Peace Kid Overview
“PEACE KID” IS A GRAPHIC NOVEL WRITTEN BY PHILIP SURACI, JR. AND ILLUSTRATED BY ENRHIYA DELOS REYES.
It is the story of Lyndsay Porter, age 12, who decides to end all warfare to protect the life of her neighbor, skateboarding teacher, and (secret) crush, Michael Pope, who has enlisted in the Marines.
With the help of her friends, she starts a campaign imploring adults to sign an Oath renouncing war. Until all adults sign the “Oath to Choose Peace,” the children will withhold all signs of affection and joy from their parents and grandparents. Through the savvy use of tech, the kids can reach every corner of the country and beyond.
Though dealing with matters of life and death, “Peace Kid” is a comedy—as flustered adults try to manage their subversive children. Kids are thrilled to knock adults back on their heels by having their parents squirm.
On the macro level, entertainment and retail plummet, putting the economy into recession. Their campaign heads to the White House, where single mom President Kristen Miller, is placed in the ultimate bind as a mother and a national leader by her own daughters. President Miller feels politically prohibited from signing such a pledge, yet as a Mom, she sincerely wants to do so. Meanwhile, her daughters act bonkers in public while telling her there’s only “one pledge per person.”
Likewise, Lyndsay faces off with her father, Max, who refuses to sign out of a conviction that the United States must always be armed and ready to act against her enemies. Max believes it is out of love (for his family) that he cannot sign. Lyndsay’s little brother, Griffin, supports the plan by refusing to say “I love you” to their mother, Sandi—who has signed the pledge.
As the tension ratchets up in the Porter household, it goes around the country. The essential theme of “Peace Kid” is “What does it mean to love someone?” “Peace Kid” unpacks this through parent/child power dynamics and a debate over the necessity of war.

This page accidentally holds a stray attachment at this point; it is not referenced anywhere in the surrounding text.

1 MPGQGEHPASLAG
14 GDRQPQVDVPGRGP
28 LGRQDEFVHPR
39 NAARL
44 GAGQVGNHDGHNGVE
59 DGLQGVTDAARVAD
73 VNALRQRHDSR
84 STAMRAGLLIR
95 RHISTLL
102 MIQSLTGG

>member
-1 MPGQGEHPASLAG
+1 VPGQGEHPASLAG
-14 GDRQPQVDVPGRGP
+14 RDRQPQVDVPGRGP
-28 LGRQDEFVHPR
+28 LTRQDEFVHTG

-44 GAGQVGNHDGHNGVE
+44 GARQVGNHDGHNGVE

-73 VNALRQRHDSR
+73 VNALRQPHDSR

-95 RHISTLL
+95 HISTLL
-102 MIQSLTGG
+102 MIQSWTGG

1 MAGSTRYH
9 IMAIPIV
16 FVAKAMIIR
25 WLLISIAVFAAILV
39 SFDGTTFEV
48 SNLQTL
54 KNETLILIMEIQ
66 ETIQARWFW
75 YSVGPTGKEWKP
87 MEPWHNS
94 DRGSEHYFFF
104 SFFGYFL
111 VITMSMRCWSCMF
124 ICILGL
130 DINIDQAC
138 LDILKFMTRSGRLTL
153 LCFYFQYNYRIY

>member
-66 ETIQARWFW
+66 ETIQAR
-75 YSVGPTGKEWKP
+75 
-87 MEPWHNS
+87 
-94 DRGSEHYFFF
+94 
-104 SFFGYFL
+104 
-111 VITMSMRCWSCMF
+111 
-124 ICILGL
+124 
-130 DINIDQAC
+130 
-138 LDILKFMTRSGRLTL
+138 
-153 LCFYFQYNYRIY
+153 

The social and political views of tweens and teens are much more developed than adults give them credit. Their passion is unmatched. With the vast reach of the internet and social media, ideas can quickly travel from kid to kid without the intervention of adults.
The power of youth can be realized in unprecedented measures. Who is not familiar with Greta Thunberg in 2022? “Peace Kid” recognizes this power while honoring the validity of their sincere desire for a better world.
We think these are some of the books and best graphic novels for teens and how they relate to “Peace Kid.”
“Our House is on Fire”
—Greta Thunberg’s Call to Save the Planet” written and illustrated by Jeanette Winter. Published by Beach Lane Books.
“No one is too small to make a difference.”—Greta Thunberg
There are several books in print about Greta Thunberg, but this title is a graphic novel. Greta Thunberg, a teenager, has almost single-handedly brought the world’s attention to the perils posed by climate change as no one else before her.
Like Lyndsay Porter, the protagonist of “Peace Kid,” describes herself as “a quiet person who felt invisible.” Who “sat in the back of the classroom, not saying anything.” Until one day, her school teacher spoke of the threat posed by a warming planet to people and animals—that’s “when my life completely changed.”